One of the things I loved about this series last year was that it made me think. Each essay pointed out things I’d never considered, or helped me to get a better understanding of other people’s experiences. This year’s essays are no different.
In reading Alis Franklin‘s post, one of the things that stood out for me was a comment toward the end. She talks about how it’s easy not to think representation matters when you see yourself in so many stories that you don’t comprehend what it’s like to not see that reflection…but that it’s also easy to think it doesn’t matter when you never see yourself. Because your invisibility becomes “normal,” and it never even occurs to you that it could or should be any different.
I was in high school. I had glasses, dead-straight straw-brown hair with bangs a decade out of fashion, and a tendency to wear too-big tie-died t-shirts featuring screen prints of aliens and dragons. I was good at English, bad at Math, terrible at sport, and spent most lunchtimes playing games with colons in the name, like Magic: the Gathering and Werewolf: the Apocalypse.
In other words, it was the 90s, I was a nerd, and I knew I was never going to be a hero.
Don’t get me wrong. This latter realization wasn’t because of the bookishness, the bad fashion sense, or even my complete inability to run or catch or throw. It wasn’t because I had no friends. I had plenty (all the better to play TCGs and RPGs with). I wasn’t because I was bullied (I wasn’t), or didn’t date (I did).
It wasn’t even because I was a girl. Well, not really. At least, that was only half of it.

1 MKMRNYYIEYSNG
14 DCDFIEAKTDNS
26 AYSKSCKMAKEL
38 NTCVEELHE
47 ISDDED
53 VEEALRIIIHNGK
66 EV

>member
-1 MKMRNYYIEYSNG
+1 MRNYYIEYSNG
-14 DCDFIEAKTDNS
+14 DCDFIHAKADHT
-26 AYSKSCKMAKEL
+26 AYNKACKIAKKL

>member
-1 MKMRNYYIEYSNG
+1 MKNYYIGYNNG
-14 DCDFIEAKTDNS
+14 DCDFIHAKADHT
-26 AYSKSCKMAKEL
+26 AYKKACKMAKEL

Because that’s the thing, isn’t it? I knew, at the tender age of thirteen, that I would never be a hero because I was a girl, and I was fat.
There are no fat chicks in SFF. And by “SFF” I’m including the broad tent of my teenage nerdish interests: sci-fi and fantasy novels and TV shows and films, yes. But also video games, comic books, trading card games, horror, urban fantasy, roleplaying games. The works. There might as well have been a great big NO FAT CHICKS sign hanging outside the entrance. And me, peering in through the flaps, loving the show but always knowing I would never, ever be it.
There are no fat chicks in SFF.
There are geeks, sure. Geeks a-plenty, and I loved the Willows and the Mizuno Amis as much as the next bookish loser. But Ami wore a sērā fuku and Willow cosplayed a vampire by putting on skintight leather pants. All it took was one look from that to my own chubby knees to realize that would never, ever be me. The geeks might inherit the Earth, but–for women, at least–they had to look hot while they did it.
(Years later, I found out about “fat Willow,” the version of the character that appeared in Buffy’s original pilot. By that stage, the fact that actress Riff Regan had been replaced by waifish Alyson Hannigan for the “real” show wasn’t enough to elicit much more than a resigned sigh.)
Books were worse. Even before I knew phrases like “male gaze” I was rolling my eyes over the endless litany of SFF heroines with an obsession for describing their cup size in extravagant detail. I didn’t think much about cup size as a teen, but I sure did think about my muffin top and double chin and bingo wings, and how it would be nice to once–just once–read about someone who had all of those and yet still saved the world.
Boys had it better. Not great, admittedly, but better. Weight in male characters can be a marker for the down-to-earth everyman (the Bilbos of the fantasy world), or can go hand-in-hand with power, both in the physical (Broadway from Gargoyles) and political (Londo Mollari, anyone?) sense. There’s certainly an argument about the limited roles fat guys are found in–comic relief, “the heavy,” older mentors–but at least more than one of them exists.
Fat chicks get Dolores Umbridge; the “toad-like” sadist, whose attempts at femininity and beauty are there to emphasize the horror of her perversion of the mother archetype embodied by “acceptable” fat characters like Molly Weasley. Ditto The Little Mermaid’s Ursula (anti-mother), or Discworld’s Nanny Ogg (mother). Don’t get me wrong, I love Ursula and Nanny as much as anyone, but I was thirteen and much too young to be trapped into an adult woman’s archetype. Meaning I would’ve loved someone my own age as well as build to look up to.